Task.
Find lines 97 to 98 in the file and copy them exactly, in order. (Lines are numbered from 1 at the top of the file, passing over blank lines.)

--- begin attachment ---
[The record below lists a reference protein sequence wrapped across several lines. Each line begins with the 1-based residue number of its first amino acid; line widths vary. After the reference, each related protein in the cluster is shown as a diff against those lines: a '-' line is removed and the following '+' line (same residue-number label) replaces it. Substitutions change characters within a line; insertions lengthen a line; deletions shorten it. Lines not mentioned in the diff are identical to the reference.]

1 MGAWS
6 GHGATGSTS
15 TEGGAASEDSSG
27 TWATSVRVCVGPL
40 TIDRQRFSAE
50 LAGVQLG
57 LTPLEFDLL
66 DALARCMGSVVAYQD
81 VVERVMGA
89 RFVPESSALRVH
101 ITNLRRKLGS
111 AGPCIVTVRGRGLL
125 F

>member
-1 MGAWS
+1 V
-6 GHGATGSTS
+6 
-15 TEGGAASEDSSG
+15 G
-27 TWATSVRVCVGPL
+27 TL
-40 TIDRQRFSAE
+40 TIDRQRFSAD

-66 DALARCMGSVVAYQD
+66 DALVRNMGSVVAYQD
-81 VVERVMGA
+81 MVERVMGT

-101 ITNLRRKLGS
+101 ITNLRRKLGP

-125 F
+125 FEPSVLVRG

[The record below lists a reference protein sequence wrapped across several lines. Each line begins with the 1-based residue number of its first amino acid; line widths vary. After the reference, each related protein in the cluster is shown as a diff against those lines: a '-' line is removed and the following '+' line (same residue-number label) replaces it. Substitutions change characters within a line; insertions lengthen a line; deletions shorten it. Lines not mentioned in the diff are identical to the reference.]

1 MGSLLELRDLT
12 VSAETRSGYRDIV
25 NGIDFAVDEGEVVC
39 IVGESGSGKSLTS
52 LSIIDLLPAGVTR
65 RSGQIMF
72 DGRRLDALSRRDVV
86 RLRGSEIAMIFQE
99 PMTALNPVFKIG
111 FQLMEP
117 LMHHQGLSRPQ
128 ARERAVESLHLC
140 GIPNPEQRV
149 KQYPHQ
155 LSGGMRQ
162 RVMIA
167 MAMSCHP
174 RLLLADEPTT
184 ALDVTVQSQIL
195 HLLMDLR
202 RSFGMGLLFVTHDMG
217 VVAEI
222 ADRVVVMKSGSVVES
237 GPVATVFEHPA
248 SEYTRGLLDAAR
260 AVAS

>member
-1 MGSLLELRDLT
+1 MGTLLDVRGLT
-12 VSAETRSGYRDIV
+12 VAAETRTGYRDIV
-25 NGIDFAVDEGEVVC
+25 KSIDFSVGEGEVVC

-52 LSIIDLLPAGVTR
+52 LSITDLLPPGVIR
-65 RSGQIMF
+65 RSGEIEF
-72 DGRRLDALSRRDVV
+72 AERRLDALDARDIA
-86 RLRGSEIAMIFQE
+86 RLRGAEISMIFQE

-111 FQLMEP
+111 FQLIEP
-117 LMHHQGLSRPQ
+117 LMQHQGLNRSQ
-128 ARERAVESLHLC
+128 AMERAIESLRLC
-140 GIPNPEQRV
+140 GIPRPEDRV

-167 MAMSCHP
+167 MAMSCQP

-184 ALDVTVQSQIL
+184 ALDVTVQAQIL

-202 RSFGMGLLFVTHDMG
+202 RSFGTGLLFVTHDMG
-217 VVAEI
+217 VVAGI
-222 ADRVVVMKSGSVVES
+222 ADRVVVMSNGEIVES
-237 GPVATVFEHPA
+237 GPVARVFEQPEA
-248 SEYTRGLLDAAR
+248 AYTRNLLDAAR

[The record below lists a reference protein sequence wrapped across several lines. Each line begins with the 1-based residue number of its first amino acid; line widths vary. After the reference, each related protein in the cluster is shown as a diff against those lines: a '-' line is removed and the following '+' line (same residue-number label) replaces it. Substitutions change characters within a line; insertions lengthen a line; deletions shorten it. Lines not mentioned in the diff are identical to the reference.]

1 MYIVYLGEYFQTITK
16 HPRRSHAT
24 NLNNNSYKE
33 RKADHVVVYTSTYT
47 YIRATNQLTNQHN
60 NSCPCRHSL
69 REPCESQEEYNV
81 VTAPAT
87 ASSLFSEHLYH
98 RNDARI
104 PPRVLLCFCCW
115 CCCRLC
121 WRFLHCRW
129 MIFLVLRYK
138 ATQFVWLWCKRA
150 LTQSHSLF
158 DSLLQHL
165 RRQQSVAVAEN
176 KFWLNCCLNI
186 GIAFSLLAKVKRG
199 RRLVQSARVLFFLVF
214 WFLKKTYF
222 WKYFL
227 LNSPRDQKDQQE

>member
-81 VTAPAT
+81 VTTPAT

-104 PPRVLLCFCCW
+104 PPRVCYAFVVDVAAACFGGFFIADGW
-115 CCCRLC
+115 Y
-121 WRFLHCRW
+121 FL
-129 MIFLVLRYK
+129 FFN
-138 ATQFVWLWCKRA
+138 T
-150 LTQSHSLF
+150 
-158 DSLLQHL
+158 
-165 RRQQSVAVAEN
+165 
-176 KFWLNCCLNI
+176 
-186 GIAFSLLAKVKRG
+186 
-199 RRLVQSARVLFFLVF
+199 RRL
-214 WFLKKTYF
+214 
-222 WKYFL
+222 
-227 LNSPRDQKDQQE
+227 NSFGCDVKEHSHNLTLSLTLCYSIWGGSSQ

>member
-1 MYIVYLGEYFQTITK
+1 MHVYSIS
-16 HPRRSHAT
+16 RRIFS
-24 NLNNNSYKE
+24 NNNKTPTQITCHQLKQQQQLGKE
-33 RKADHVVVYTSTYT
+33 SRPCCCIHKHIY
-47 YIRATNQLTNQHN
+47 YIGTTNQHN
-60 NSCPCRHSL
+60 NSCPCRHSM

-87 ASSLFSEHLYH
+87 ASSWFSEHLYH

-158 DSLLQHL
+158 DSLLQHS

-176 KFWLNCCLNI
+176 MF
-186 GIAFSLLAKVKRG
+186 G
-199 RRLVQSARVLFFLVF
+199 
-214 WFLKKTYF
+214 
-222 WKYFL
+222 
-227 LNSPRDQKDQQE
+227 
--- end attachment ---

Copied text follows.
+248 AYTRNLLDAAR

[The record below lists a reference protein sequence wrapped across several lines. Each line begins with the 1-based residue number of its first amino acid; line widths vary. After the reference, each related protein in the cluster is shown as a diff against those lines: a '-' line is removed and the following '+' line (same residue-number label) replaces it. Substitutions change characters within a line; insertions lengthen a line; deletions shorten it. Lines not mentioned in the diff are identical to the reference.]